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Fee to let e-mailers skip filters at AOL, Yahoo

SAN FRANCISCO -- Two of the world's biggest e-mail account providers, Yahoo Inc. and America Online, plan to introduce a service that would charge senders a fee to route e-mail directly to a user's mailbox without first passing through junk mail filters, representatives of both companies said yesterday.

The fees, which would range from 1/4 cent to 1 cent per e-mail, are the latest attempts by the companies to weed out unsolicited ads, commonly called spam, and identity-theft scams. For paying, e-mail senders will be guaranteed that their messages will not be filtered and will bear a seal alerting recipients that they're legitimate.

Both companies already filter e-mail by searching for keywords commonly contained in spam and fraudulent e-mail. AOL also strips images and Web links from many messages to prevent the display of pornographic pictures and malicious Web addresses. Both practices sometimes falsely identify legitimate messages as junk mail.

''We were hearing not only from members, but also e-mail partners that they wanted a different way of delivering e-mail that would stand out in the inbox and would guarantee them delivery," said spokesman Nicholas Graham, adding that AOL, a division of New York-based Time Warner Inc., will start offering the service in the next two months.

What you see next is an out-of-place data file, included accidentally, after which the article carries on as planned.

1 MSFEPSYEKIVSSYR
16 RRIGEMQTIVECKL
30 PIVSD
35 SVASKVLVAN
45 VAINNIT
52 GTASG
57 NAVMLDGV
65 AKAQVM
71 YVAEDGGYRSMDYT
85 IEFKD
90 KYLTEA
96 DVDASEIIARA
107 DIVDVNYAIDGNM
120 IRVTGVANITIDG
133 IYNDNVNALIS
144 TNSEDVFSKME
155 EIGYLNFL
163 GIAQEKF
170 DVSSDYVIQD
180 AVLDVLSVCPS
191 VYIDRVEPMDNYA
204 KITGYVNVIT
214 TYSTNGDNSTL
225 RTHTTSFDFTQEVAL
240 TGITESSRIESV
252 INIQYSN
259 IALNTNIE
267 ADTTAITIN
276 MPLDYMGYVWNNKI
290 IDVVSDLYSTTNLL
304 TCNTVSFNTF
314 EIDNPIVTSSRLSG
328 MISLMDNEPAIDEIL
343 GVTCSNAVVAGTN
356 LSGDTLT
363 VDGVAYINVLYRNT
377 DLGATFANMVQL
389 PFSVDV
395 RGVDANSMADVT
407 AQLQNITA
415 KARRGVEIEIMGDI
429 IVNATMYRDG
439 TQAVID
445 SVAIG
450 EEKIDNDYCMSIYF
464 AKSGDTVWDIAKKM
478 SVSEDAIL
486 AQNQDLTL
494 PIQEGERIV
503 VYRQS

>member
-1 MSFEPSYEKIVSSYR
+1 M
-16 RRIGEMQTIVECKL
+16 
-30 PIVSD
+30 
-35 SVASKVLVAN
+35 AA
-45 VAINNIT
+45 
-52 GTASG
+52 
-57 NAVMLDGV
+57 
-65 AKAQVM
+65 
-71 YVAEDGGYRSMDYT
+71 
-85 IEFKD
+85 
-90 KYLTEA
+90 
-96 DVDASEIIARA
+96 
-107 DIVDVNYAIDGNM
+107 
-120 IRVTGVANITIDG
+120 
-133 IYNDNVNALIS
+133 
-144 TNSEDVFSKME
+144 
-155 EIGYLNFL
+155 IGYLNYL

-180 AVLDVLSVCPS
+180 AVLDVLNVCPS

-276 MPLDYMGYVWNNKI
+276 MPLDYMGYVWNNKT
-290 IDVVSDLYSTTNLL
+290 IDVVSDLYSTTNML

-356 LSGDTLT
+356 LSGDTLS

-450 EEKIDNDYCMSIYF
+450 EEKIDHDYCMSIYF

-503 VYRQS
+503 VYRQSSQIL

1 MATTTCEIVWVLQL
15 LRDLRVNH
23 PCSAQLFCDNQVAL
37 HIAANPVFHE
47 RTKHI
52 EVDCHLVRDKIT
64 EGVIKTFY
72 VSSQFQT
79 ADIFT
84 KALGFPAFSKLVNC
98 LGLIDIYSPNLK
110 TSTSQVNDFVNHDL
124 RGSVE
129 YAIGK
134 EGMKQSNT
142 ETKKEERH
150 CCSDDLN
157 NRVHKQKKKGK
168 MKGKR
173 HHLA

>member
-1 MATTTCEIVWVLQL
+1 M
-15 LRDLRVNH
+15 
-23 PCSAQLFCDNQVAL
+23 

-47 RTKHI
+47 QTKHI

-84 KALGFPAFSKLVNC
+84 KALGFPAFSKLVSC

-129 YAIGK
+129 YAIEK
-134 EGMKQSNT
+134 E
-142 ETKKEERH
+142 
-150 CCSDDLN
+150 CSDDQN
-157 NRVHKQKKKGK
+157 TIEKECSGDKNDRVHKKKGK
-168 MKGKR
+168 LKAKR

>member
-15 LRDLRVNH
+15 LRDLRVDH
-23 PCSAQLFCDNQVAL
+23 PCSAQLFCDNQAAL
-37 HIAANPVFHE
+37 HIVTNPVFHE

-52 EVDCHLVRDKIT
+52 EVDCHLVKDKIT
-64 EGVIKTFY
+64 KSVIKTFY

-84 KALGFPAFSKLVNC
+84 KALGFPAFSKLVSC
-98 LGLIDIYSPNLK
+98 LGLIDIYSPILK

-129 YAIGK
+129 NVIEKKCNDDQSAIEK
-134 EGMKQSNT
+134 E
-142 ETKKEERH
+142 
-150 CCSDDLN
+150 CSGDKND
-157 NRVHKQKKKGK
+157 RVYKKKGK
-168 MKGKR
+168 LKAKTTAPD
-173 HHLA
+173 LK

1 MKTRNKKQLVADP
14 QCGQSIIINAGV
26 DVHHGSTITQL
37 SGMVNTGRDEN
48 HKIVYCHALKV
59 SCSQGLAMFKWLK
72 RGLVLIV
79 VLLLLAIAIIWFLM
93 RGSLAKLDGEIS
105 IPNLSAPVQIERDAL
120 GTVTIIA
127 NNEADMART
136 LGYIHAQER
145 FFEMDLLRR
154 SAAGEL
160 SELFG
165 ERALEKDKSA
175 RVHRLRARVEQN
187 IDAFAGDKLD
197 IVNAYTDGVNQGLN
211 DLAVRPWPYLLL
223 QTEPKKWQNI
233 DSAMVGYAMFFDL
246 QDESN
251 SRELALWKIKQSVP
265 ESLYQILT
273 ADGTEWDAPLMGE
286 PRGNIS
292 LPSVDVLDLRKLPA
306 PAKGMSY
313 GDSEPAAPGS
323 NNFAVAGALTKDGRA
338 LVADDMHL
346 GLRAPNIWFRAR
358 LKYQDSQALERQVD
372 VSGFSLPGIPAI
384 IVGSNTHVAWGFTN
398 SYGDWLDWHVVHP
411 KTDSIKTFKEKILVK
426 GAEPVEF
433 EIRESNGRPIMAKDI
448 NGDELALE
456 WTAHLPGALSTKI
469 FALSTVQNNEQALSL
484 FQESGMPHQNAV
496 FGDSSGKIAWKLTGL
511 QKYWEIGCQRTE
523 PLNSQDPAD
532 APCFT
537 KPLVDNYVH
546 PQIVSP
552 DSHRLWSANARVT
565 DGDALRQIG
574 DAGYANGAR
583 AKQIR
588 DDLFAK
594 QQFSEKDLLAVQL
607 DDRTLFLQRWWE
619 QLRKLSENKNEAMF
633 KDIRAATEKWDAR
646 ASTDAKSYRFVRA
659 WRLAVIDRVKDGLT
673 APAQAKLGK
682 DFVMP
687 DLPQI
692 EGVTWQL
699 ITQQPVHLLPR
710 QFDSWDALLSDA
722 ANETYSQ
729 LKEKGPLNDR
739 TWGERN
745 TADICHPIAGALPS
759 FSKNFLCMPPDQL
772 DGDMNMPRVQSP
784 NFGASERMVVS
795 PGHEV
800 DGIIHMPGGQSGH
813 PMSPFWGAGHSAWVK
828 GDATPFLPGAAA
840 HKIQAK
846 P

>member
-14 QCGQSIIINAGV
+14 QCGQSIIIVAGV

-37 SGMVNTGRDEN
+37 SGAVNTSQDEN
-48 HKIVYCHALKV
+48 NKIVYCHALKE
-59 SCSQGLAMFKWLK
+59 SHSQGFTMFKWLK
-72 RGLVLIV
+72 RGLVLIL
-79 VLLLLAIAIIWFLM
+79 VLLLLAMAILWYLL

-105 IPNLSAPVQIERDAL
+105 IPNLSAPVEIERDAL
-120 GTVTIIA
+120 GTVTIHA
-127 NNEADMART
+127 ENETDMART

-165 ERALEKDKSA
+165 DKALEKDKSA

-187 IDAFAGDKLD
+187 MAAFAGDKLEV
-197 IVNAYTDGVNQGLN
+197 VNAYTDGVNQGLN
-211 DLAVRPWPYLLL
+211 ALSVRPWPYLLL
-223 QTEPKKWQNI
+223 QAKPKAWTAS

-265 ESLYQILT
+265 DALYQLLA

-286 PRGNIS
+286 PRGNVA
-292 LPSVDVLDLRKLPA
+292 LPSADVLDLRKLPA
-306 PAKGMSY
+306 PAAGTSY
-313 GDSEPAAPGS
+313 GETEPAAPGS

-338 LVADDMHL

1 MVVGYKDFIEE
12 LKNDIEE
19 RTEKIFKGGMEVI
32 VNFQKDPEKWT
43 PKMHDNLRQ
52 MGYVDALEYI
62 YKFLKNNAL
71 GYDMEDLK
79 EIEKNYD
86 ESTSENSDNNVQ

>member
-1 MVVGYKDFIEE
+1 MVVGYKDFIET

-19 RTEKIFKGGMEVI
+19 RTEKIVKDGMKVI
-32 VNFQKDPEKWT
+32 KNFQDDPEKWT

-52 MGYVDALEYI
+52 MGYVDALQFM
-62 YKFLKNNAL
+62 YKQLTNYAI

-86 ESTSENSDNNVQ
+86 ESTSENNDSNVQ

Spokeswoman Karen Mahon said that Yahoo will begin offering similar service in coming months.

While the plan is optional and would apply to only a fraction of people sending e-mail, it amounts to a reversal in the economics of the Internet, because it would charge message senders, rather than those receiving them.

AOL and Yahoo said the program, which is being offered through a company called Goodmail Systems, will target banks, online retailers, and other groups that send large amounts of e-mail.

The American Red Cross, the New York Times Co., owner of The Boston Globe, and credit report company Experian have signed up with Goodmail to use the service, Graham said.

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